This week I am excited to present guest blogger Elizabeth Coombes on the use of the treble recorder in music therapy.
Elizabeth Coombes is the Course Leader of the MA Music Therapy at the University of South Wales. She qualified as a music therapist in 2000, after working for some years as a community musician. She has worked with a wide range of client groups, and still manages to keep up clinical work with young people with Learning Disabilities, End of Life Care and Asylumseeking families. She is also on the Advisory Panel of Musica s Therapy International, and works on projects supporting their work in Palestine and the UK. Elizabeth writes:
‘Oh what great and heavenly contemplation is in this trifling thing…’ (Fludd, 1617)
‘I’ve been recommending my students read Becky’s blog; I’m certainly finding food for thought in the series of posts written about the instruments we use in our work.
Nicky Haire wrote recently about bringing one’s musical history into a session, including an embodied knowing of our instrument. This has spurred me on to write about my relationship with the recorder, the first instrument I learned to play when I was around 8 years old. I remember the sheer thrill of being inducted into the mysteries of learning to read music; all those little symbols and signs translated miraculously into sound! And it was such a great feeling showing I could finger B, A and G, holding the descant recorder aloft with 30 other children, vying for teacher to see us.
My parents bought me a wooden descant recorder and my own copies of books 1 and 2 of a ‘How to Play the Recorder’ book. I spent hours in my bedroom, working my way through these. Then in the final year of Primary School I was given a treble recorder by the music teacher, and this brought fresh challenges. It wasn’t until many years later, while working on a music therapy project in Palestine that I was to realise the potential of this instrument in music therapy.
In the Tudor era, the recorder was beloved of kings and common folk alike, with Henry VIII supposedly having 76 recorders of varying types in his collection. Every home had a least one recorder enthusiast, and the sound of these instruments in their many forms was a popular way of providing home entertainment. Much recorder music was marked ‘ad tabulam’, meaning it could be played ‘at the table’ accompanying mealtimes with its dulcet tones. By the late 17th century, though, it had reached its heyday, and subsequently was sidelined by the more brilliant and flamboyant-sounding flute.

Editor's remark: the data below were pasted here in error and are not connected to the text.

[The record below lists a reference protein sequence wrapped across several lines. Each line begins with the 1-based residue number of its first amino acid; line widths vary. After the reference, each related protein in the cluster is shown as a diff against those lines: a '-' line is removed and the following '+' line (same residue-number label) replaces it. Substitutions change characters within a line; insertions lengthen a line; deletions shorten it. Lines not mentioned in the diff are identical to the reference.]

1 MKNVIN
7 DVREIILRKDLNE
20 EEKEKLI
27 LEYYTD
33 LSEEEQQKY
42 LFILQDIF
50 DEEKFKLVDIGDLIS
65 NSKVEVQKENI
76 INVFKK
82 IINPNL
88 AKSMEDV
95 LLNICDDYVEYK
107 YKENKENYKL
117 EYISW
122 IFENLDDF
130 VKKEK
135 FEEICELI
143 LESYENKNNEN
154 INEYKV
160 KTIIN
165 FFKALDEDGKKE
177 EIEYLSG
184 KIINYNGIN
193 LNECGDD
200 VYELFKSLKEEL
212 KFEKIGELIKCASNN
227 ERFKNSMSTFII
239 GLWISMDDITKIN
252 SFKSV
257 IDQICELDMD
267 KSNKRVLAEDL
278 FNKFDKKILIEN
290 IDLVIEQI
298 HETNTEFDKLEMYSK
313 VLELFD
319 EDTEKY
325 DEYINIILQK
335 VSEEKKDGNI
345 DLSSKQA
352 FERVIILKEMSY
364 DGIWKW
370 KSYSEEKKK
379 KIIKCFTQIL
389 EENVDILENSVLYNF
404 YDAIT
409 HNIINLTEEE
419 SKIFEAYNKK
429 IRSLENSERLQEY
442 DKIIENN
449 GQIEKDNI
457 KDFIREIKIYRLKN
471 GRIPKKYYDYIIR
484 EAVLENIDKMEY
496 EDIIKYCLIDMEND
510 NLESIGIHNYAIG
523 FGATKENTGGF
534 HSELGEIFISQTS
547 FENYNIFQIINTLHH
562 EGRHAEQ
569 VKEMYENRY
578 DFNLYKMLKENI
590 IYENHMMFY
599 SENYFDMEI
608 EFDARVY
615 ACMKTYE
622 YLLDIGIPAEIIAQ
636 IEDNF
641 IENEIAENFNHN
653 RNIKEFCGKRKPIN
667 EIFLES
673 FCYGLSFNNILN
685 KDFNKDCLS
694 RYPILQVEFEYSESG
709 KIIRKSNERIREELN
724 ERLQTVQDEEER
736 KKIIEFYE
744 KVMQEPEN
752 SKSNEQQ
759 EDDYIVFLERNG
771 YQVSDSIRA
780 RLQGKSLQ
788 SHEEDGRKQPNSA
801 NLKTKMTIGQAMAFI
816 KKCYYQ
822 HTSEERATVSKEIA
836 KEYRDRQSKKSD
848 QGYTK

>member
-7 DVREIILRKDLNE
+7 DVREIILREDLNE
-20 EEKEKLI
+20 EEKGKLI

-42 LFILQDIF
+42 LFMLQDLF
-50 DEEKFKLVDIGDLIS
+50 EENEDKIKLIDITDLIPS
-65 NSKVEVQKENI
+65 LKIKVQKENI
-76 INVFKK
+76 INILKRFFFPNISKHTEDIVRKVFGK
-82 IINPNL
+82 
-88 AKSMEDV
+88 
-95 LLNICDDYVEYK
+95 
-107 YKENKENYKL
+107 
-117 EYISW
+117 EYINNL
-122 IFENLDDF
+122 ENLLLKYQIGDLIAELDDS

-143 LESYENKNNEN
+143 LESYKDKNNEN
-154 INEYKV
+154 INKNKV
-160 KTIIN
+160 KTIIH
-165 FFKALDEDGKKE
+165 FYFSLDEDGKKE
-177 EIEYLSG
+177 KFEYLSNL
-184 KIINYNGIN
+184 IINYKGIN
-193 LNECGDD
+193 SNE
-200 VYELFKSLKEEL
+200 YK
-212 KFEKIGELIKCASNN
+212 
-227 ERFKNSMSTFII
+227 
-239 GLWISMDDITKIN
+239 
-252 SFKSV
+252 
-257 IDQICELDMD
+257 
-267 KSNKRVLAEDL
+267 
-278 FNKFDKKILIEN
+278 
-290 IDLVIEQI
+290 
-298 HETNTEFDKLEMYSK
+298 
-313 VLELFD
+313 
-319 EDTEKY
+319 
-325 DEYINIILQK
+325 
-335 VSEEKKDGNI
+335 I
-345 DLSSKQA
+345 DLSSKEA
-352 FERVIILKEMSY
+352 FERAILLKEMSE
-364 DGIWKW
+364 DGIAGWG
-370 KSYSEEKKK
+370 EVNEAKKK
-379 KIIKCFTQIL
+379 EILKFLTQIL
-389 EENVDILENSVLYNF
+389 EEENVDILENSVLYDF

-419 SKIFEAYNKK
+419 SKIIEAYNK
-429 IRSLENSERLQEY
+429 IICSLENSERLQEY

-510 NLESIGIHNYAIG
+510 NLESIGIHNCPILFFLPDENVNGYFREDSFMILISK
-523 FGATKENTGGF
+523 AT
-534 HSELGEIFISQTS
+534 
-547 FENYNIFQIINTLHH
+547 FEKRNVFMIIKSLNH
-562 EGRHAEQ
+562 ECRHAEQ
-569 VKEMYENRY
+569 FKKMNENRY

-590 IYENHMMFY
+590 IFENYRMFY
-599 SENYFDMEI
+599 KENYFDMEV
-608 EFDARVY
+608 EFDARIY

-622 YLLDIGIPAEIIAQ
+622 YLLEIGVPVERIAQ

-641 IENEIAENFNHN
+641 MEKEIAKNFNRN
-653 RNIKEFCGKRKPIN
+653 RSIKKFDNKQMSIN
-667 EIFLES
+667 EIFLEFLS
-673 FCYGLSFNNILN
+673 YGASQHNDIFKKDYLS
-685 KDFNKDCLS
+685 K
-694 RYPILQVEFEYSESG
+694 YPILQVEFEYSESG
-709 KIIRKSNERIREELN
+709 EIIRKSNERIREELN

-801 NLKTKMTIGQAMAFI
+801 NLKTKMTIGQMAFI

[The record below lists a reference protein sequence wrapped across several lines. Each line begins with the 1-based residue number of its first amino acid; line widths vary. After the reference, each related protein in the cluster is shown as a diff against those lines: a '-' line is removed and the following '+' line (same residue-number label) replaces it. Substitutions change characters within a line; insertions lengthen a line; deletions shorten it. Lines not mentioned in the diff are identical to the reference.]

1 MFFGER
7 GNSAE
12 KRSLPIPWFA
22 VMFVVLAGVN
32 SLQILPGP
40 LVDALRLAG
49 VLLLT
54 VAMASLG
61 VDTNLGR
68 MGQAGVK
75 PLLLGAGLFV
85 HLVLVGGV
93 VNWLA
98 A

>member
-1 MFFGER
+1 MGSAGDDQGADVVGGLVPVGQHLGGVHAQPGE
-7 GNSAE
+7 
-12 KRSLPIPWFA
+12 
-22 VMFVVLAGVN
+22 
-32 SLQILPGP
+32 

For me, part of the charm of the recorder, and particularly the treble, is its inherent simplicity. A wooden pipe with fingerholes, and with many recorders having no keys to manipulate, it is deceptively easy to play. It can have a tone that is mellow, evoking the countryside, or bright and birdlike with a silvery ethereal sound. When used in Renaissance theatre music it often heralded the appearance of a magical being, or something out of the ordinary happening. In my view, then, the treble recorder can add something very special to the musical experience that can be offered in music therapy.
In 2011 I travelled to Palestine to work on a skillsharing project with teachers and social workers. I was taken to a small special needs school where some 20 children were ushered in to a room in which I had been ensconced. I was told it was their ‘rest time’, and that usually music from Youtube was played while the children lay on cushions. Could I play something for them? I had no idea of how I could play culturally authentic music on the treble recorder, but pushed these concerns to one side and focussed on making music in the moment for them. I allowed myself to feel the atmosphere in the room and see the children lying there on the cushions at my feet, some peeking at me, some more obediently closing their eyes in response to the teachers’ commands. Slowly and with growing confidence I explored the sounds of the recorder. I used some of the lower notes to provide a more containing space. Higher brighter sounds were added to the simple, clear melody. One child moved up against my leg and pressed himself against me, looking up at me with big eyes, drinking in the sound. It seemed as though there was a synchronisation of breath and feeling in the room for the few minutes the music lasted.
Ever since that day, I have never been without my treble recorder in a music therapy session. It isn’t always appropriate to use it, but it is ever present. It’s an instrument on which I know I can be congruent and authentic, as Luke Annesley discussed in his post in this series, and that is something that is vital to a music therapists therapeutic skillset’.